Lots of black women have round butts!

Black people have funny hair!

Black churches sure are different!

and now…from The New York Times

Black descendants of enslaved Africans have triumph, tragedy and non-black ancestors in their histories!

In an NYT article published yesterday, Rachel L. Swarns and Jodi Kantor share Michelle Obama’s family history as uncovered by the newspaper and genealogist Megan Smolenyak. The article zeros in on the story of one of Michelle Obama’s female ancestors named Melvinia:

Of the dozens of relatives she identified, Ms. Smolenyak said, it was the slave girl who seemed to call out most clearly.

“Out of all Michelle’s roots, it’s Melvinia who is screaming to be found,” she said.

When her owner, David Patterson, died in 1852, Melvinia soon found herself on a 200-acre farm with new masters, Mr. Patterson’s daughter and son-in law, Christianne and Henry Shields. It was a strange and unfamiliar world.

In South Carolina, she had lived on an estate with 21 slaves. In Georgia, she was one of only three slaves on property that is now part of a neat subdivision in Rex, near Atlanta.

Whether Melvinia labored in the house or in the fields, there was no shortage of work: wheat, corn, sweet potatoes and cotton to plant and harvest, and 3 horses, 5 cows, 17 pigs and 20 sheep to care for, according to an 1860 agricultural survey.

It is difficult to say who might have impregnated Melvinia, who gave birth to Dolphus around 1859, when she was perhaps as young as 15. At the time, Henry Shields was in his late 40s and had four sons ages 19 to 24, but other men may have spent time on the farm. Read the Post To be invisible or exoticized: The NYT’s article on Michelle Obama’s family history

March 5, 2009 / / african-american

by Guest Contributor Tami, originally published at What Tami Said

That Farai Chideya is no longer holding it down at NPR’s “News & Notes” is abundantly clear. Yesterday’s “News & Notes” segment–” The Obama Effect on Black Women’s Hair Issues–was some serious insipid nonsense. Since the dawning of the Obama era, I’ve sensed a disturbing trend in coverage of black women’s issues by mainstream media. Having a black First Lady seems to have inspired the media to take some notice of the unique lives of African American women. Good. Problem is, the gently increased coverage is shallow and inconsequential, and often has the feel of detached voyeurism–academically peering at the exotic world and strange habits of black women (oddly, this is so, even when the work is presided over by black women). A product of these travel guides to Blackchicksylvania is the “Lawd, us black wimmin’s hair sho is complicated” story, which usually includes the meme that Michelle Obama’s hair is a hot topic among black women. And so goes the “News & Notes” piece by Allison Samuels, featuring celebrity stylist Marcia Hamilton.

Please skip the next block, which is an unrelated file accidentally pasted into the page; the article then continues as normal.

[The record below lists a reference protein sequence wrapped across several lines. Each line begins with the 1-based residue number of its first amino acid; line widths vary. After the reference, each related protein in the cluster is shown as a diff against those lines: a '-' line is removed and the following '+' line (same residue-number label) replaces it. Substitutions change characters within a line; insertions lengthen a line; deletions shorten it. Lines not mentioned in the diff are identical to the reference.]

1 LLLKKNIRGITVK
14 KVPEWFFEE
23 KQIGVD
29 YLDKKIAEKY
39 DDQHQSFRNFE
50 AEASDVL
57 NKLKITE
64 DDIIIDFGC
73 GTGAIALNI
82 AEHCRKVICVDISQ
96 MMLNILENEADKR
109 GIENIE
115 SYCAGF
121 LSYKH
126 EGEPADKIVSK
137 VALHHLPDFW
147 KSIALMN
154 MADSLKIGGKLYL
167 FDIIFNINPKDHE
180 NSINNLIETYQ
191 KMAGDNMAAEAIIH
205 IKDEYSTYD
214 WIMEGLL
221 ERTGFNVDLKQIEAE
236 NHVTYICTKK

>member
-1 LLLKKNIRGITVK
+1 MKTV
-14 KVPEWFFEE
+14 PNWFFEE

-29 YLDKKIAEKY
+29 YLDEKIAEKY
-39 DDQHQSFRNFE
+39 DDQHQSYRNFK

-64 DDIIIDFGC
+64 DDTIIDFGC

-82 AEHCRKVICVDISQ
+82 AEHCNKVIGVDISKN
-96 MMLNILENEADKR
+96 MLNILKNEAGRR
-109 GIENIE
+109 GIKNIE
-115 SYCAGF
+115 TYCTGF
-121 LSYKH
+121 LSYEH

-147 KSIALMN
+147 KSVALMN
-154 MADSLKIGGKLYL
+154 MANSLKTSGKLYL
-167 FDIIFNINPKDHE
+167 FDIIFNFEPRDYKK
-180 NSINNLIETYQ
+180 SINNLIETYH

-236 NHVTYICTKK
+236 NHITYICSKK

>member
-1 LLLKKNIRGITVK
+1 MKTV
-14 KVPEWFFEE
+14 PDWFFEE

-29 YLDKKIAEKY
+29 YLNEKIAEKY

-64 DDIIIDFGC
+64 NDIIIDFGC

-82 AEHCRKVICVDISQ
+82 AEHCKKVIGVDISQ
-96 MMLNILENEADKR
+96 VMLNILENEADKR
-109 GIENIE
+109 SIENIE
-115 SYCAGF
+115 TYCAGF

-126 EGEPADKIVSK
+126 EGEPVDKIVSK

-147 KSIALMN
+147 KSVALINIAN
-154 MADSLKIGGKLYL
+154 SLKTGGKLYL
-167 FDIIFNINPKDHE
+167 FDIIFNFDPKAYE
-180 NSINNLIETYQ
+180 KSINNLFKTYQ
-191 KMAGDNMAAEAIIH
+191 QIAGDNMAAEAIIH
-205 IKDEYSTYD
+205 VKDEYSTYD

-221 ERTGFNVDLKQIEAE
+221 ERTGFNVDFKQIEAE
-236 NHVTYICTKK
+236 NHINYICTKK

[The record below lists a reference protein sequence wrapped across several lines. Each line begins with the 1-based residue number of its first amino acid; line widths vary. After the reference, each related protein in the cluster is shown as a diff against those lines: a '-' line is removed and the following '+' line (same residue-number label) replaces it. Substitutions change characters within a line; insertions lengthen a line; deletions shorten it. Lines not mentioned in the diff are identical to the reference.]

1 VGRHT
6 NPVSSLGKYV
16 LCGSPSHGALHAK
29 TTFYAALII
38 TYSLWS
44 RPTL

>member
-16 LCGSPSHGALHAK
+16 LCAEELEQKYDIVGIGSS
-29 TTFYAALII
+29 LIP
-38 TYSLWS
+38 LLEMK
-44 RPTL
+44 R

Listen.

Says Samuels, “We now have an African American president, with an African American wife and two African American daughters. So now we talk a lot about hair–things we probably didn’t talk about when we had First Ladies who were not African American. So, the conversation has gone from one end to the other. Should Michelle wear more natural hair? Should she cut her hair? Should she have a perm? Should she press and curl? Why do we have such an obsession, even now, in 2009, with black women and hair?”

First, I would love to know where these purported conversations about Michelle Obama’s hair are taking place. Where is this obsession with her tresses flowering? So far, I’ve seen several articles about the phenomenon (I believe Salon has peddled it, too.), but have yet to experience it among any, y’know, actual black women. As far as I can tell, in real life, no one is riding Michelle to bust out the cornrows at the next State dinner. (According to Samuels, black female bloggers are calling for Michelle and her daughters to be champions of black hair. Why’s everybody got to blame the bloggers these days? I’m plugged into the top black blogs and haven’t seen any such discussion percolating. Hmmmm.) Read the Post Dispatches from Nappyville: WTF, NPR? Way to totally mischaracterize discussions about black women, hair and Michelle Obama